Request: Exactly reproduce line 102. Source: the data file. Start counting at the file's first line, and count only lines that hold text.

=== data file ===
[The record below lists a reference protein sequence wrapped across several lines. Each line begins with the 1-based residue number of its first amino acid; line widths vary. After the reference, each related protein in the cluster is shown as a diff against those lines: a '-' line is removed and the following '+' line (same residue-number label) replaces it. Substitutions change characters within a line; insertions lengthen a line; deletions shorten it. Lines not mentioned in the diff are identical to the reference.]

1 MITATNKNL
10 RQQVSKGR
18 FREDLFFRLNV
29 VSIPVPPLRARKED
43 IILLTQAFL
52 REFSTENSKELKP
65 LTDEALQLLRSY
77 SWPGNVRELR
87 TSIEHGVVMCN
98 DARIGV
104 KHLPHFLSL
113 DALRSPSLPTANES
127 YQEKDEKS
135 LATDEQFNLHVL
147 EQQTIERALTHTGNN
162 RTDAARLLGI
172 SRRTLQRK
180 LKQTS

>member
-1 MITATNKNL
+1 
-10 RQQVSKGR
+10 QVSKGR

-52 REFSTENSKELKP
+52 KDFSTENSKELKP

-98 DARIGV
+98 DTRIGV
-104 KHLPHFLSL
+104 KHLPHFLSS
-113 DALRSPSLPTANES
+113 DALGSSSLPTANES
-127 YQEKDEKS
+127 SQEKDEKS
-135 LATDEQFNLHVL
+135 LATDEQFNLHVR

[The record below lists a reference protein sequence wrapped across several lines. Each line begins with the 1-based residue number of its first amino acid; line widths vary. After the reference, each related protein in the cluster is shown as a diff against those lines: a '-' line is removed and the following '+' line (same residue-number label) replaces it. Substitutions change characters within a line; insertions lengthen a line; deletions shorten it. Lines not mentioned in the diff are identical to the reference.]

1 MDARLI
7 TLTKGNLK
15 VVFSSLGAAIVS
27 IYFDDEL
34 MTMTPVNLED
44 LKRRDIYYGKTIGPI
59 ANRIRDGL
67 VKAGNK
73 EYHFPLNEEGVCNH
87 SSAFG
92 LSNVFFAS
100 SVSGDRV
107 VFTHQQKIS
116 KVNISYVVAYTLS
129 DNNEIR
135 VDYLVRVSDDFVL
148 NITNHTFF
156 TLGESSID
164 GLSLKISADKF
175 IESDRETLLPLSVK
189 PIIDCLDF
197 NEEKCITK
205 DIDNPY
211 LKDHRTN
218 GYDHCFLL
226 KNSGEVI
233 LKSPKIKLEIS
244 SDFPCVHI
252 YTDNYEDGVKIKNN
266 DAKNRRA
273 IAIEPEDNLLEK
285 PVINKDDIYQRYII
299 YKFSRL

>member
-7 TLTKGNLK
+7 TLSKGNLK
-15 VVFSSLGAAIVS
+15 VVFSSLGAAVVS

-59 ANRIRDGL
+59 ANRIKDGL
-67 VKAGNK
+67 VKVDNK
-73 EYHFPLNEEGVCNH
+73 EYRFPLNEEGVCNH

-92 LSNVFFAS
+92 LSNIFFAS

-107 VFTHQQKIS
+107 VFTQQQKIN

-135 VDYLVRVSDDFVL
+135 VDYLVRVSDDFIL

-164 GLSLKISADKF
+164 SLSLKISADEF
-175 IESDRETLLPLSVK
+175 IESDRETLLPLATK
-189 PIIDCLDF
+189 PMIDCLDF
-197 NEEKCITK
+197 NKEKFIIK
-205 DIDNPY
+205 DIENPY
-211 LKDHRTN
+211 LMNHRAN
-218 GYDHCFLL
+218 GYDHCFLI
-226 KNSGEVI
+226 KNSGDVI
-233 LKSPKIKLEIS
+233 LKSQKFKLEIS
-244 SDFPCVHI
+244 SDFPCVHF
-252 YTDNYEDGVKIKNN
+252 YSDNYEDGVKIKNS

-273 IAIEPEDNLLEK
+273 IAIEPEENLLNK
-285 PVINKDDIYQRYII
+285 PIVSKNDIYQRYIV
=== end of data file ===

-226 KNSGEVI